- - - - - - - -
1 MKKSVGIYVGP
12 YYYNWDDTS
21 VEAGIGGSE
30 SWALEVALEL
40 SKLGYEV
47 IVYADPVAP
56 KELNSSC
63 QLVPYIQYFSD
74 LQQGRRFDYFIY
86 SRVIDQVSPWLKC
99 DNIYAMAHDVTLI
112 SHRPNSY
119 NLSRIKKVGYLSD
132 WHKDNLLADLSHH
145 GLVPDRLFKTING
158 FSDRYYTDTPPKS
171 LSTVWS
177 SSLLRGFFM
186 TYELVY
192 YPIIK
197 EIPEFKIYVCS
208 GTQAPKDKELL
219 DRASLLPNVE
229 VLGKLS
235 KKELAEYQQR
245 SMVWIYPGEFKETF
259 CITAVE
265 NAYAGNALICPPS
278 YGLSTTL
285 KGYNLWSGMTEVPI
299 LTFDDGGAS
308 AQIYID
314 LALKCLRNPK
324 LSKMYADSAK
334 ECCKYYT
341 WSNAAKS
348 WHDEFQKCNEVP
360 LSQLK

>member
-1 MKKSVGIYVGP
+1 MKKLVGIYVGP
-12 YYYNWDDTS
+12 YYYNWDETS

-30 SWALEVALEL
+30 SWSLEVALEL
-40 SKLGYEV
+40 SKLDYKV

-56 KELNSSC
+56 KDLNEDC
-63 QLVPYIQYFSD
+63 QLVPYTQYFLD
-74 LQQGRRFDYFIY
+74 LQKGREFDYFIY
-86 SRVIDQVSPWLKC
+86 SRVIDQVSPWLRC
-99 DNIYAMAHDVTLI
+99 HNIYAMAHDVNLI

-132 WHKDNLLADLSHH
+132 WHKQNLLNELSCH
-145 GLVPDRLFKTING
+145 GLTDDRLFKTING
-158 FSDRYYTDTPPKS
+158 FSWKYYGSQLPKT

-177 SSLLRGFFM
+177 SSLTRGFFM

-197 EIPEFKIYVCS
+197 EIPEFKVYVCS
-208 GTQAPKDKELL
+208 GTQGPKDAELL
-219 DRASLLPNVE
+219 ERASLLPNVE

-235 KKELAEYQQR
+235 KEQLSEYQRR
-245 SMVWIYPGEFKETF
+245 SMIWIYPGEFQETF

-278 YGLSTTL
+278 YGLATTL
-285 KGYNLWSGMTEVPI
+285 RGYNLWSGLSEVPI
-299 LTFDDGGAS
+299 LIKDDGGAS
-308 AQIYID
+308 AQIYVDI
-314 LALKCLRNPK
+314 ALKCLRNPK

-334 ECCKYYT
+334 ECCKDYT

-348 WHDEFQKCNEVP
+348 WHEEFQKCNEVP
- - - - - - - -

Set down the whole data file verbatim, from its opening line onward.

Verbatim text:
1 MKKSVGIYVGP
12 YYYNWDDTS
21 VEAGIGGSE
30 SWALEVALEL
40 SKLGYEV
47 IVYADPVAP
56 KELNSSC
63 QLVPYIQYFSD
74 LQQGRRFDYFIY
86 SRVIDQVSPWLKC
99 DNIYAMAHDVTLI
112 SHRPNSY
119 NLSRIKKVGYLSD
132 WHKDNLLADLSHH
145 GLVPDRLFKTING
158 FSDRYYTDTPPKS
171 LSTVWS
177 SSLLRGFFM
186 TYELVY
192 YPIIK
197 EIPEFKIYVCS
208 GTQAPKDKELL
219 DRASLLPNVE
229 VLGKLS
235 KKELAEYQQR
245 SMVWIYPGEFKETF
259 CITAVE
265 NAYAGNALICPPS
278 YGLSTTL
285 KGYNLWSGMTEVPI
299 LTFDDGGAS
308 AQIYID
314 LALKCLRNPK
324 LSKMYADSAK
334 ECCKYYT
341 WSNAAKS
348 WHDEFQKCNEVP
360 LSQLK

>member
-1 MKKSVGIYVGP
+1 MKKLVGIYVGP
-12 YYYNWDDTS
+12 YYYNWDETS

-30 SWALEVALEL
+30 SWSLEVALEL
-40 SKLGYEV
+40 SKLDYKV

-56 KELNSSC
+56 KDLNEDC
-63 QLVPYIQYFSD
+63 QLVPYTQYFLD
-74 LQQGRRFDYFIY
+74 LQKGREFDYFIY
-86 SRVIDQVSPWLKC
+86 SRVIDQVSPWLRC
-99 DNIYAMAHDVTLI
+99 HNIYAMAHDVNLI

-132 WHKDNLLADLSHH
+132 WHKQNLLNELSCH
-145 GLVPDRLFKTING
+145 GLTDDRLFKTING
-158 FSDRYYTDTPPKS
+158 FSWKYYGSQLPKT

-177 SSLLRGFFM
+177 SSLTRGFFM

-197 EIPEFKIYVCS
+197 EIPEFKVYVCS
-208 GTQAPKDKELL
+208 GTQGPKDAELL
-219 DRASLLPNVE
+219 ERASLLPNVE

-235 KKELAEYQQR
+235 KEQLSEYQRR
-245 SMVWIYPGEFKETF
+245 SMIWIYPGEFQETF

-278 YGLSTTL
+278 YGLATTL
-285 KGYNLWSGMTEVPI
+285 RGYNLWSGLSEVPI
-299 LTFDDGGAS
+299 LIKDDGGAS
-308 AQIYID
+308 AQIYVDI
-314 LALKCLRNPK
+314 ALKCLRNPK

-334 ECCKYYT
+334 ECCKDYT

-348 WHDEFQKCNEVP
+348 WHEEFQKCNEVP